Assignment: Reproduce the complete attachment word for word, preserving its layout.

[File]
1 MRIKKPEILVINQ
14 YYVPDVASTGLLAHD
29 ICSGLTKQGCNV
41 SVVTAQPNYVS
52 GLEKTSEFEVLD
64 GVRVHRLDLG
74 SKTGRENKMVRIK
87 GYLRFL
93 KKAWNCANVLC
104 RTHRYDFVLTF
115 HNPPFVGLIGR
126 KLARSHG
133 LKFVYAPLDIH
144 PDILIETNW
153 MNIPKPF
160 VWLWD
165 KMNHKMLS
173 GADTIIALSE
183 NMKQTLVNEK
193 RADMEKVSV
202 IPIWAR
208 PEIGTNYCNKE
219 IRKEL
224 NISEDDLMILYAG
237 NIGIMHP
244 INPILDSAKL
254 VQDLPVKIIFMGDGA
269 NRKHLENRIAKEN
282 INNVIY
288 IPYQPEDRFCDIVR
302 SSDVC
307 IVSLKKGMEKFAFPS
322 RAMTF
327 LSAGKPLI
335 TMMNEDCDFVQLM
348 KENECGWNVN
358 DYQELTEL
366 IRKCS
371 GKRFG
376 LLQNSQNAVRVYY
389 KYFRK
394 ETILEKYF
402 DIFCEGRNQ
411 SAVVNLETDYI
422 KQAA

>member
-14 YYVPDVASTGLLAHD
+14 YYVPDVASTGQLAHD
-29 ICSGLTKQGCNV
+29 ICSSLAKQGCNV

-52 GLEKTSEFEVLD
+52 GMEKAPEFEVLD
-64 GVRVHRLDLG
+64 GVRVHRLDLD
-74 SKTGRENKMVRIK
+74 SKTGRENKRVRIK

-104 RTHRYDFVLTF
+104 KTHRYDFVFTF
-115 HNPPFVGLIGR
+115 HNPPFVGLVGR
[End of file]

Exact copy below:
1 MRIKKPEILVINQ
14 YYVPDVASTGLLAHD
29 ICSGLTKQGCNV
41 SVVTAQPNYVS
52 GLEKTSEFEVLD
64 GVRVHRLDLG
74 SKTGRENKMVRIK
87 GYLRFL
93 KKAWNCANVLC
104 RTHRYDFVLTF
115 HNPPFVGLIGR
126 KLARSHG
133 LKFVYAPLDIH
144 PDILIETNW
153 MNIPKPF
160 VWLWD
165 KMNHKMLS
173 GADTIIALSE
183 NMKQTLVNEK
193 RADMEKVSV
202 IPIWAR
208 PEIGTNYCNKE
219 IRKEL
224 NISEDDLMILYAG
237 NIGIMHP
244 INPILDSAKL
254 VQDLPVKIIFMGDGA
269 NRKHLENRIAKEN
282 INNVIY
288 IPYQPEDRFCDIVR
302 SSDVC
307 IVSLKKGMEKFAFPS
322 RAMTF
327 LSAGKPLI
335 TMMNEDCDFVQLM
348 KENECGWNVN
358 DYQELTEL
366 IRKCS
371 GKRFG
376 LLQNSQNAVRVYY
389 KYFRK
394 ETILEKYF
402 DIFCEGRNQ
411 SAVVNLETDYI
422 KQAA

>member
-14 YYVPDVASTGLLAHD
+14 YYVPDVASTGQLAHD
-29 ICSGLTKQGCNV
+29 ICSSLAKQGCNV

-52 GLEKTSEFEVLD
+52 GMEKAPEFEVLD
-64 GVRVHRLDLG
+64 GVRVHRLDLD
-74 SKTGRENKMVRIK
+74 SKTGRENKRVRIK

-104 RTHRYDFVLTF
+104 KTHRYDFVFTF
-115 HNPPFVGLIGR
+115 HNPPFVGLVGR